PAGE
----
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The Merchandising of Russian Populism

There’s an amusing story in the Journal today about one of Russia’s best-selling vodka brands, Putinka, which has largely seen a surge in its market share thanks to the similarity to the president’s name. This technique of merchandising Russian populism is big business, having brought the company $500 million in annual revenue, and extending into other product areas such as jarred eggplants, bar snacks and cakes. Russian Blog Putinka hasn’t had any trademark problems because it uses a cute diminutive form of Putin’s name and sounds similar to “an obscure Russian fishing term.” The Journal reports:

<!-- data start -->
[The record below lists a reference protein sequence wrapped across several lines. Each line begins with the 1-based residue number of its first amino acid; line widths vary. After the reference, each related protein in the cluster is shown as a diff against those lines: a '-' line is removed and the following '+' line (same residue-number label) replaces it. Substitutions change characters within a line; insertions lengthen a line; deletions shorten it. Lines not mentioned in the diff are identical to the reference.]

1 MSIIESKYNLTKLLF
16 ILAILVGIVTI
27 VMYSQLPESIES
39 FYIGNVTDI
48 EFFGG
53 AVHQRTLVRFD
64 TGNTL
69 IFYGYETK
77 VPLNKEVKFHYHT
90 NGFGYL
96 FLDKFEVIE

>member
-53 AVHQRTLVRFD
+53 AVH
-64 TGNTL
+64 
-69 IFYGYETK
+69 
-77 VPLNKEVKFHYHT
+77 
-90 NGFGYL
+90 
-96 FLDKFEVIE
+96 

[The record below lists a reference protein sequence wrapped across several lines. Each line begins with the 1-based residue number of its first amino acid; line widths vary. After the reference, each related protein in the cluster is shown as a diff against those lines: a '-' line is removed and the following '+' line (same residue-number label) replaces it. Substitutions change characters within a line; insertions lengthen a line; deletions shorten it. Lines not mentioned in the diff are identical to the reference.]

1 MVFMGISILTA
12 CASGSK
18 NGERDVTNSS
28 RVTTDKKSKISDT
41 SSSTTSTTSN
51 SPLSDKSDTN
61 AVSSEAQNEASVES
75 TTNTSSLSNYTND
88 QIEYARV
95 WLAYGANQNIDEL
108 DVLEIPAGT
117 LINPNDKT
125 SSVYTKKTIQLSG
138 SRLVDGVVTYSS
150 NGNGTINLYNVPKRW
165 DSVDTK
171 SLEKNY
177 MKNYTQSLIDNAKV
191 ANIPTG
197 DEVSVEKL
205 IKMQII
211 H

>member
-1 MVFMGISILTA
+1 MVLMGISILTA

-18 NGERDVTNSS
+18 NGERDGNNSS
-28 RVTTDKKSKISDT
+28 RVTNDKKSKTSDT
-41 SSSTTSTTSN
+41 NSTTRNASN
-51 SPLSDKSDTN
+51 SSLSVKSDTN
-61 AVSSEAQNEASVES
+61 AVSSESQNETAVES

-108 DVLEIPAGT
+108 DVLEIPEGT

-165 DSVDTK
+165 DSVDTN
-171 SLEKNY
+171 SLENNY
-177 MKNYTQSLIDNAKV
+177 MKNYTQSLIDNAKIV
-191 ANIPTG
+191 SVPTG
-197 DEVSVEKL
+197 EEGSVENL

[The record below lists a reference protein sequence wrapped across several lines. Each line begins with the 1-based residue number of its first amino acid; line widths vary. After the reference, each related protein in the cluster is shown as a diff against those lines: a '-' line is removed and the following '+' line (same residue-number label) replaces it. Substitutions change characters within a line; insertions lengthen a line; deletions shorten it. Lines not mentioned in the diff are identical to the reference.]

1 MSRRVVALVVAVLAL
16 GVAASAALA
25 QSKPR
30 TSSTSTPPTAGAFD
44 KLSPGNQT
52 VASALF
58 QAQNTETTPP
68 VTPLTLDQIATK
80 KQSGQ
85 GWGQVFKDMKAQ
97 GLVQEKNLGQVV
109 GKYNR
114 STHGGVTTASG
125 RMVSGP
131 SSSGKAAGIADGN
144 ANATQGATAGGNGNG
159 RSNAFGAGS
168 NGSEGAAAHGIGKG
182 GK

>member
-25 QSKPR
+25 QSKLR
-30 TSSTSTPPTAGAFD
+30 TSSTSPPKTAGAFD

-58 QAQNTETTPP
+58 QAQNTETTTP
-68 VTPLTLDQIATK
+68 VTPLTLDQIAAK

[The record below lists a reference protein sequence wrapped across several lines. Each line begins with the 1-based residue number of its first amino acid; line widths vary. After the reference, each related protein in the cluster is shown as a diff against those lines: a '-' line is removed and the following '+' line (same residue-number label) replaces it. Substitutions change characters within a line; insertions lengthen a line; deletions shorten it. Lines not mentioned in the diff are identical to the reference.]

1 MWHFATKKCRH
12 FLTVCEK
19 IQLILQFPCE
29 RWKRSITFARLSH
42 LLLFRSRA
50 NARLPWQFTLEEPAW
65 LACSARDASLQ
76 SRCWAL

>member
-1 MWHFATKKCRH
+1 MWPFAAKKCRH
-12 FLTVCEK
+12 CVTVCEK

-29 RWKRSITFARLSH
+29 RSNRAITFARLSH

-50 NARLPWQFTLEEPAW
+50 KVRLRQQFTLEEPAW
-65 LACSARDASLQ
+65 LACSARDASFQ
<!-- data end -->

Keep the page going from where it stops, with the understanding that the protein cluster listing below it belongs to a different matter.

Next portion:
Mr. Putin, “has an extraordinarily negative attitude towards attempts to use his name for commercial purposes,” says spokesman Dmitry Peskov. But the president has no legal means to block it, Mr. Peskov said. Vinexim says it hasn’t received any complaint from the Kremlin about Putinka.

“No legal means” to prevent the commercial exploitation of his name? Since when has that stopped the Russian government from exerting its will?